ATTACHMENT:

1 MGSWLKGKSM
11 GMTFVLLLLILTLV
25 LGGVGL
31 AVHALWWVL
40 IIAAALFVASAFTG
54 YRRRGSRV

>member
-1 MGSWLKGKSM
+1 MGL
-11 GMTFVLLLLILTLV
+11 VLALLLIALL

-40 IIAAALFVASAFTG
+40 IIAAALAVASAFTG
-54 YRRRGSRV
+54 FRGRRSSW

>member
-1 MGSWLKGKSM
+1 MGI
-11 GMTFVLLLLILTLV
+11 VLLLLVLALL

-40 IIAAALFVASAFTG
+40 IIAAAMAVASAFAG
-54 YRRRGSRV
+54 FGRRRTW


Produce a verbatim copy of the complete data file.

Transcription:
1 MGSWLKGKSM
11 GMTFVLLLLILTLV
25 LGGVGL
31 AVHALWWVL
40 IIAAALFVASAFTG
54 YRRRGSRV

>member
-1 MGSWLKGKSM
+1 MGL
-11 GMTFVLLLLILTLV
+11 VLALLLIALL

-40 IIAAALFVASAFTG
+40 IIAAALAVASAFTG
-54 YRRRGSRV
+54 FRGRRSSW

>member
-1 MGSWLKGKSM
+1 MGI
-11 GMTFVLLLLILTLV
+11 VLLLLVLALL

-40 IIAAALFVASAFTG
+40 IIAAAMAVASAFAG
-54 YRRRGSRV
+54 FGRRRTW